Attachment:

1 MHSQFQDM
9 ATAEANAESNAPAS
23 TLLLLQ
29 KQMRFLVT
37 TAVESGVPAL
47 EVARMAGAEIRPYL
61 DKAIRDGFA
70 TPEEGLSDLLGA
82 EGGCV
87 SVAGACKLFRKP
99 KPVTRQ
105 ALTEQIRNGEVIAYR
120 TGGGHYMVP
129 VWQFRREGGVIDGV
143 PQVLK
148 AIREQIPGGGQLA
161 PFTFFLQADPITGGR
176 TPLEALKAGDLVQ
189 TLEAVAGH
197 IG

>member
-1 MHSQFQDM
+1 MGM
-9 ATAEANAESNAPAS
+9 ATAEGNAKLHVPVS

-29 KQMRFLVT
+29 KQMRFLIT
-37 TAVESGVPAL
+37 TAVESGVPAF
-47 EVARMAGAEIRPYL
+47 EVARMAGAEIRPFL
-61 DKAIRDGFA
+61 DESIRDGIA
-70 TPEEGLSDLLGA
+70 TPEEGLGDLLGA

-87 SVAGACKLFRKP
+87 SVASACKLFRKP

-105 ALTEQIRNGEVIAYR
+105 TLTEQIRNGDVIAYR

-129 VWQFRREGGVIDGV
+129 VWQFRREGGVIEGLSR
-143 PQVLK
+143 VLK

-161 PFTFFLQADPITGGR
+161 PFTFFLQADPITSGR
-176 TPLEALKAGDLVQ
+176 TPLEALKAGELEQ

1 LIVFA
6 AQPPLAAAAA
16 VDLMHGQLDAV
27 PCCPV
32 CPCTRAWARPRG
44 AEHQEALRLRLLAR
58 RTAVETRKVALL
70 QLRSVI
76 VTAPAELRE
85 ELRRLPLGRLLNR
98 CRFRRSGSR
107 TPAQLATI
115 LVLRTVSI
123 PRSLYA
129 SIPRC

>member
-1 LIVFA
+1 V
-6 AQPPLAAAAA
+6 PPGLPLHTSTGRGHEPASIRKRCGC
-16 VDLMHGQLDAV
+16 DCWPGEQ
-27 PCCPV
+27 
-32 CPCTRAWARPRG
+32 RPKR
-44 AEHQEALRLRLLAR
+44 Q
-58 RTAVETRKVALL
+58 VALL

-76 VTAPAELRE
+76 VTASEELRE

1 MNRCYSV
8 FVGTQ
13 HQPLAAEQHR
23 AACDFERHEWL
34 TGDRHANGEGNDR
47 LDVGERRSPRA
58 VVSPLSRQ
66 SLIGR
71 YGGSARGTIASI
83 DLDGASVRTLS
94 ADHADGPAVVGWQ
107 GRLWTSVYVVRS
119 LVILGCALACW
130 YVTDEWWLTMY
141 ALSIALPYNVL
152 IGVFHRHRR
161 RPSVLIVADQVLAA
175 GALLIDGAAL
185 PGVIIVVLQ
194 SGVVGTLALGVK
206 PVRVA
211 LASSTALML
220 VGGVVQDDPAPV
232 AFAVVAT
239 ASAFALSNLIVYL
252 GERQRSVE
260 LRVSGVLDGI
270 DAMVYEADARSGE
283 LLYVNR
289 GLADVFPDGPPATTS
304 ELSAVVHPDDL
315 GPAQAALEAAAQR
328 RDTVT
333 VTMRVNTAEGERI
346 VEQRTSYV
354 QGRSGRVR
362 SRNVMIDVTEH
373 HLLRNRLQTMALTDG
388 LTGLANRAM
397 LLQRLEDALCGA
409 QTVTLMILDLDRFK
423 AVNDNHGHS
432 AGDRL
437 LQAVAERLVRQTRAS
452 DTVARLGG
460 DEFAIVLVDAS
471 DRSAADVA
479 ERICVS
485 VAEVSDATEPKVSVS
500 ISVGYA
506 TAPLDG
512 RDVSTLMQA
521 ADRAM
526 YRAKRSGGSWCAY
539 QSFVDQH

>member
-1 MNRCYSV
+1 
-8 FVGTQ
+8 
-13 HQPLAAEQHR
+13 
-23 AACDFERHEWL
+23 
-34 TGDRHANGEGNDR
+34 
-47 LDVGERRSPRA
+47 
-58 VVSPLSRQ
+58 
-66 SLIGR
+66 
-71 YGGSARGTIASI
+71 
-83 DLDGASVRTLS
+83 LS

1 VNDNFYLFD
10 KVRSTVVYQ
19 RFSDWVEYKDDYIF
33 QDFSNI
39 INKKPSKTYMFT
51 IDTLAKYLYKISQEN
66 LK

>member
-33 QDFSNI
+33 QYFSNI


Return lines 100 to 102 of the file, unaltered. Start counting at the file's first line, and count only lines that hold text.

206 PVRVA
211 LASSTALML
220 VGGVVQDDPAPV